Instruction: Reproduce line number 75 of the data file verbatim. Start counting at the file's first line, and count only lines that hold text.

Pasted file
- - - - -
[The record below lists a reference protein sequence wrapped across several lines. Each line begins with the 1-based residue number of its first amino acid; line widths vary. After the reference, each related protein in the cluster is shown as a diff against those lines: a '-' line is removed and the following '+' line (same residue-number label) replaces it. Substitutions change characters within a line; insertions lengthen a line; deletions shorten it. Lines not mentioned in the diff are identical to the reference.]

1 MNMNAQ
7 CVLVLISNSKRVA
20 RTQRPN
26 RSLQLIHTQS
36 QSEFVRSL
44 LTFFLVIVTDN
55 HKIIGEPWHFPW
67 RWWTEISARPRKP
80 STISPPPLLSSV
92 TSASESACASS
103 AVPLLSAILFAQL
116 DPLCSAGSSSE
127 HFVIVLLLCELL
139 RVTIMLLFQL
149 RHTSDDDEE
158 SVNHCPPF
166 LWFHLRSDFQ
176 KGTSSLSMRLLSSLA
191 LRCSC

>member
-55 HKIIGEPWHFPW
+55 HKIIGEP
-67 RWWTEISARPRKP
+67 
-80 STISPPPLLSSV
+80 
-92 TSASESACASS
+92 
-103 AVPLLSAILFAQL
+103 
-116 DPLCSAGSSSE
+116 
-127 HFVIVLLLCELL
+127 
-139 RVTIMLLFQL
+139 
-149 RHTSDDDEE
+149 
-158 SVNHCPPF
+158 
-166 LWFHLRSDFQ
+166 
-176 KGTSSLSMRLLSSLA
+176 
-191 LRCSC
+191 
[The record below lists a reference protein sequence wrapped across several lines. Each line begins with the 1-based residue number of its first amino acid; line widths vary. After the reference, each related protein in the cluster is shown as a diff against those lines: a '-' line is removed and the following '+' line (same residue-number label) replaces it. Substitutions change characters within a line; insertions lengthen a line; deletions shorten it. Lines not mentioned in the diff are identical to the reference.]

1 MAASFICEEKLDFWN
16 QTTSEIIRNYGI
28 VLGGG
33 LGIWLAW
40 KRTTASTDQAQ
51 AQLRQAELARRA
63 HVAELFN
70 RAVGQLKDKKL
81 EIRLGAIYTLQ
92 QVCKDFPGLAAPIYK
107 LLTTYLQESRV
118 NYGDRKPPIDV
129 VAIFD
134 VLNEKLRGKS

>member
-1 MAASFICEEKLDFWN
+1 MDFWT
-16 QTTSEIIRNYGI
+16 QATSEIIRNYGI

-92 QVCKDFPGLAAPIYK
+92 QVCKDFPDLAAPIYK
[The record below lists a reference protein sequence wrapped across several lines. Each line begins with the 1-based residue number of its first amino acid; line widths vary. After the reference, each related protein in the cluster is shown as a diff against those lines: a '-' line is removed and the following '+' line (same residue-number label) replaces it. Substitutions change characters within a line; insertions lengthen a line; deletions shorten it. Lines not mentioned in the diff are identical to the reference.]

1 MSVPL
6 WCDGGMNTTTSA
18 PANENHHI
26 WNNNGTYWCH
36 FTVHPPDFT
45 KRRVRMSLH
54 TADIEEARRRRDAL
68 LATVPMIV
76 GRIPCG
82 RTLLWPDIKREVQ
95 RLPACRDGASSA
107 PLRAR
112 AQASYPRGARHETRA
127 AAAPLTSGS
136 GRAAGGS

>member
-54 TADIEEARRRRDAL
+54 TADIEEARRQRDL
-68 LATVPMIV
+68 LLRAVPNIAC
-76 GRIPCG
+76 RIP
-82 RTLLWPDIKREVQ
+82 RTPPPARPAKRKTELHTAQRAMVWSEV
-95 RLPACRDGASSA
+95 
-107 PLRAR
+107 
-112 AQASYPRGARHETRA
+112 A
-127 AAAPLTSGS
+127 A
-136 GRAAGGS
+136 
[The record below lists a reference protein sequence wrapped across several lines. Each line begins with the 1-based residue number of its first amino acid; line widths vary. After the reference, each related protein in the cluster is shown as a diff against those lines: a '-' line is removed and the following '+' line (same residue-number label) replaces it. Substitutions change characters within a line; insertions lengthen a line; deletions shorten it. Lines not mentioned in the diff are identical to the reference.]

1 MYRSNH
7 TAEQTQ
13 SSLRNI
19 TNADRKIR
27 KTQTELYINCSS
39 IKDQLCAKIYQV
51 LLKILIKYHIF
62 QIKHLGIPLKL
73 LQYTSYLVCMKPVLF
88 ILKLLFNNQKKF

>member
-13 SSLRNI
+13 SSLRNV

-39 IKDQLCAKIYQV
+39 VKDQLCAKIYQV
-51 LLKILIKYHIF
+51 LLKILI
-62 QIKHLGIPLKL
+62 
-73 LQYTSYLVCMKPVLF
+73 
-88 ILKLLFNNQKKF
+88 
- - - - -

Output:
36 FTVHPPDFT